The process of letting things go and saying goodbye can be a difficult and emotionally charged experience. Our consumption and "holding-on" patterns are brought into awareness as we move through this process. The typical result, however, is one of liberation and clarity, especially when the process is executed in an environmentally conscious and sustainable way.

We provide our customers with five steps to make the de-cluttering process easier:
  1. Identify a cluttered space that requires organization. Easy!

  2. Establish expectations. Is there a specific vision for the space, i.e. easier access to items hanging in a closet, or wanting a drawer to close? Be clear around the intentions; writing them down helps significantly.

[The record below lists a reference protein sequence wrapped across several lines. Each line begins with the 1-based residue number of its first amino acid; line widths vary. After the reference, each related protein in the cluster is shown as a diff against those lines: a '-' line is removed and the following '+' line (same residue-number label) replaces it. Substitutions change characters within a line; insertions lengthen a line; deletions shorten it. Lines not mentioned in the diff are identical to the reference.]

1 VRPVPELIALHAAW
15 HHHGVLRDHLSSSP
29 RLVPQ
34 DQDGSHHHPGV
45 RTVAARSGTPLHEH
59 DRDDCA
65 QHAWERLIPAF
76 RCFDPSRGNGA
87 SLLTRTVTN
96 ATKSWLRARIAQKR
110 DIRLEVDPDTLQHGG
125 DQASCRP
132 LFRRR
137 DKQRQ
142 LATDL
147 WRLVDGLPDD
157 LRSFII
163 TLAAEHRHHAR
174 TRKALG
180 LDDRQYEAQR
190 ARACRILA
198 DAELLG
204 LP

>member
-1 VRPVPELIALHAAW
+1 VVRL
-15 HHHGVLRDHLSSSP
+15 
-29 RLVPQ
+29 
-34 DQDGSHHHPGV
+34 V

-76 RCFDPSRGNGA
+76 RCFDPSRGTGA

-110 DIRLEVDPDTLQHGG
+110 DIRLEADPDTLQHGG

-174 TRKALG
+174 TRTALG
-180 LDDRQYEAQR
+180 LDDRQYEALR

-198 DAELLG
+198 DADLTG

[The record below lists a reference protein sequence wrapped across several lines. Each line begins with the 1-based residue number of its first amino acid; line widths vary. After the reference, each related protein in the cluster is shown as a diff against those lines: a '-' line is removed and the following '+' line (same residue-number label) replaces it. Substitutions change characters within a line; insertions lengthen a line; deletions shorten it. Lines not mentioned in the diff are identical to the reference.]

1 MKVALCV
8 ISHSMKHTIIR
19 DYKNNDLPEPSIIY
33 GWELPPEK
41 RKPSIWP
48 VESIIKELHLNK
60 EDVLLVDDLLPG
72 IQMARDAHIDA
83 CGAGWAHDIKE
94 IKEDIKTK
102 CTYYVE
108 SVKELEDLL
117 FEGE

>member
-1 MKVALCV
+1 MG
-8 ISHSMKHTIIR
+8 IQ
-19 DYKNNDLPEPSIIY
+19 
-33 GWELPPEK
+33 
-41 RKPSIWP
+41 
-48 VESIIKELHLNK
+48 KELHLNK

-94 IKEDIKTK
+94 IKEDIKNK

3. Compartmentalize and assess! Empty all of the items from the space and sort them into smaller, categorized piles. For example, when organizing an office you may have a stationery pile, an electronics pile, a decorative pile, etc.

  4. Create 3 separate piles labelled Toss, Maybe, and Keep. Baskets or bins can be used in lieu of piles.
    • Go through each item piece by piece and ask: Is this essential? What’s its purpose? Has it been used in the past six months? Could someone else benefit from the item? Taking pictures of items that evoke sentimentality is a great way to "hold on" without compromising storage space.
    • Look at the empty space and think back to your vision. Are you missing anything? Would additional storage solutions help? Are there things in the “Keep” pile that actually belong in another room or area? If yes, where?
    • Further compartmentalize items in the "Toss" pile to Recycle, Donate, Return, and Give-Away piles. Take the time to donate items to shelters, libraries, and second hand stores that rely heavily on donations to serve the community effectively. Donate/recycle as quickly as possible to avoid rooting through the bags and reclaiming items.